When it comes to cooking and preparing meals, more and more Americans are opting for convenience. Americans spend 47 percent of their food budget away from home, according to the U.S. Department of Agriculture.
Additionally, a report from an international marketing information company that provides insight into consumer purchasing and behavior showed changes in the last 20 years in Americas’ eating patterns:
32 meals per person are purchased at a restaurant and eaten in the car
92 percent of take-out lunches come from fast-food restaurants
92 percent of individuals consume some form of ready-to-eat foods in the home on a daily basis
Today’s consumer has chosen to eat out, buy take-out and from the drive-through for reasons linked to time and money. In our rush to get from here to there and fit in a meal, the unfortunate truth is that health too often is compromised.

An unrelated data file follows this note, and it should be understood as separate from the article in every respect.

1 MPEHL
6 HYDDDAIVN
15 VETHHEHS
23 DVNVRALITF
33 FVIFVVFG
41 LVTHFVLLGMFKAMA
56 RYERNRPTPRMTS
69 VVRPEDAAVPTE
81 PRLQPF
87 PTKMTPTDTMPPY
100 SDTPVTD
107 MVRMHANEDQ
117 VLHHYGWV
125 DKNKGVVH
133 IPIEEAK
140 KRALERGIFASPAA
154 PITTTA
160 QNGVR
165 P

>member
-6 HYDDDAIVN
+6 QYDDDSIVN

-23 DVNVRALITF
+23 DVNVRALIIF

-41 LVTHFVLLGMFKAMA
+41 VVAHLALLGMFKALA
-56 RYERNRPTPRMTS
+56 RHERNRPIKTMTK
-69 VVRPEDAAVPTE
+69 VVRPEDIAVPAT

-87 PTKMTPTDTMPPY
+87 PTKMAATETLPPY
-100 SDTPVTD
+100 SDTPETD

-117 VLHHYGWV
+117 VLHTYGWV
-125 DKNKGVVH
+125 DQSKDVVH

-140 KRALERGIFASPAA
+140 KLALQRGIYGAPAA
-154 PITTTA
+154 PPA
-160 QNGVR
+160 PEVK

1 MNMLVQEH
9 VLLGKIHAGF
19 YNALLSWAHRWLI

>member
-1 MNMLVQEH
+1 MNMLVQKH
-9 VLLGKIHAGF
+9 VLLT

Making a mad dash through the supermarket’s frozen food aisle isn’t the best solution, either. Typically, convenience foods purchased as fast food or from the supermarket are high in salt and added sugar and fat but low in fiber, vitamins and minerals.
Interestingly, many real estate articles on selling a home indicate that, of all rooms in the home, the kitchen is the most important.
Considered the heart of the home, kitchens see a lot of activity. In addition to the socialization that happens there, why not also make it a functional room and prepare healthful meals there for you and your family instead of eating food away from home?
The immediate nutritional benefits?
Increase the amount of fiber and nutrient-rich ingredients
Control the type and quantity of fat used
Limit the amount of added sugar and salt
Adjust portion size to meet actual caloric needs
Perhaps the best place to start is to get more organized to create more time. Use your fully functional kitchen equipped with a stovetop, oven, refrigerator, freezer and microwave.
In the box are guidelines to help you cook more fresh meals at home. All of these ideas are simple as can be, but you do have to plan ahead. Why not get that pencil and paper out now and start planning?
Source: Colorado State University Extension
Debbie Wilburn is county extension agent in family and consumer science with the Hall County Extension Service. Contact: 770-535-8290.